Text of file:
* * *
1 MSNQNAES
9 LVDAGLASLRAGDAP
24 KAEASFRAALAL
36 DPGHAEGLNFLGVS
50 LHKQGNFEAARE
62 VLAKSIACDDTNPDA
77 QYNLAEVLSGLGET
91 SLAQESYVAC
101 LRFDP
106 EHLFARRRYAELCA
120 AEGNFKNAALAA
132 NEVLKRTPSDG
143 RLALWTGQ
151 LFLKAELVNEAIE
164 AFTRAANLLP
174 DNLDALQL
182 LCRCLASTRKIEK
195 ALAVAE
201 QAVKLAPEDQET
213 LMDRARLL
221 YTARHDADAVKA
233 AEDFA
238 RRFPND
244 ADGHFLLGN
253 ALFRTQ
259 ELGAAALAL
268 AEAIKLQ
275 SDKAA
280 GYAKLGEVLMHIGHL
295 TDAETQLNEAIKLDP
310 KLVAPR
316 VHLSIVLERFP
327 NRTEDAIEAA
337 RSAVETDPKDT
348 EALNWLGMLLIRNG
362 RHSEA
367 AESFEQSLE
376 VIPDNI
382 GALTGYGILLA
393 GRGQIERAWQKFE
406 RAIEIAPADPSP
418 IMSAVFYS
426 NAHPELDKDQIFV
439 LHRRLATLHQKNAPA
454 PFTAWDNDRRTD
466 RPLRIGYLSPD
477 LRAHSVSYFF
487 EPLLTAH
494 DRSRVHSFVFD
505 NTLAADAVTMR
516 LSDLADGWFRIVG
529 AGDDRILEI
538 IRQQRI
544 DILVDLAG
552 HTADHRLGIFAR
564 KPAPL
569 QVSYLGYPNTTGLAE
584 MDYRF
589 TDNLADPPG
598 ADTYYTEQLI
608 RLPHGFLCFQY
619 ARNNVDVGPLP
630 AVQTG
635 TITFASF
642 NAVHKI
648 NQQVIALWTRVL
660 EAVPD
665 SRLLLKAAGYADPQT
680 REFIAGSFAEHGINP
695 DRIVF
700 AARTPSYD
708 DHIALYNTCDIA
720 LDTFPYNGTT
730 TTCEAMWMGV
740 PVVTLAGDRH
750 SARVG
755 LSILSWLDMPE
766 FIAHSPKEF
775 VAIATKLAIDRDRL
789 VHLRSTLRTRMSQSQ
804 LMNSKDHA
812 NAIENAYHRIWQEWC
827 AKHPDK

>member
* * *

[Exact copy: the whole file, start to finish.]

1 MSNQNAES
9 LVDAGLASLRAGDAP
24 KAEASFRAALAL
36 DPGHAEGLNFLGVS
50 LHKQGNFEAARE
62 VLAKSIACDDTNPDA
77 QYNLAEVLSGLGET
91 SLAQESYVAC
101 LRFDP
106 EHLFARRRYAELCA
120 AEGNFKNAALAA
132 NEVLKRTPSDG
143 RLALWTGQ
151 LFLKAELVNEAIE
164 AFTRAANLLP
174 DNLDALQL
182 LCRCLASTRKIEK
195 ALAVAE
201 QAVKLAPEDQET
213 LMDRARLL
221 YTARHDADAVKA
233 AEDFA
238 RRFPND
244 ADGHFLLGN
253 ALFRTQ
259 ELGAAALAL
268 AEAIKLQ
275 SDKAA
280 GYAKLGEVLMHIGHL
295 TDAETQLNEAIKLDP
310 KLVAPR
316 VHLSIVLERFP
327 NRTEDAIEAA
337 RSAVETDPKDT
348 EALNWLGMLLIRNG
362 RHSEA
367 AESFEQSLE
376 VIPDNI
382 GALTGYGILLA
393 GRGQIERAWQKFE
406 RAIEIAPADPSP
418 IMSAVFYS
426 NAHPELDKDQIFV
439 LHRRLATLHQKNAPA
454 PFTAWDNDRRTD
466 RPLRIGYLSPD
477 LRAHSVSYFF
487 EPLLTAH
494 DRSRVHSFVFD
505 NTLAADAVTMR
516 LSDLADGWFRIVG
529 AGDDRILEI
538 IRQQRI
544 DILVDLAG
552 HTADHRLGIFAR
564 KPAPL
569 QVSYLGYPNTTGLAE
584 MDYRF
589 TDNLADPPG
598 ADTYYTEQLI
608 RLPHGFLCFQY
619 ARNNVDVGPLP
630 AVQTG
635 TITFASF
642 NAVHKI
648 NQQVIALWTRVL
660 EAVPD
665 SRLLLKAAGYADPQT
680 REFIAGSFAEHGINP
695 DRIVF
700 AARTPSYD
708 DHIALYNTCDIA
720 LDTFPYNGTT
730 TTCEAMWMGV
740 PVVTLAGDRH
750 SARVG
755 LSILSWLDMPE
766 FIAHSPKEF
775 VAIATKLAIDRDRL
789 VHLRSTLRTRMSQSQ
804 LMNSKDHA
812 NAIENAYHRIWQEWC
827 AKHPDK

>member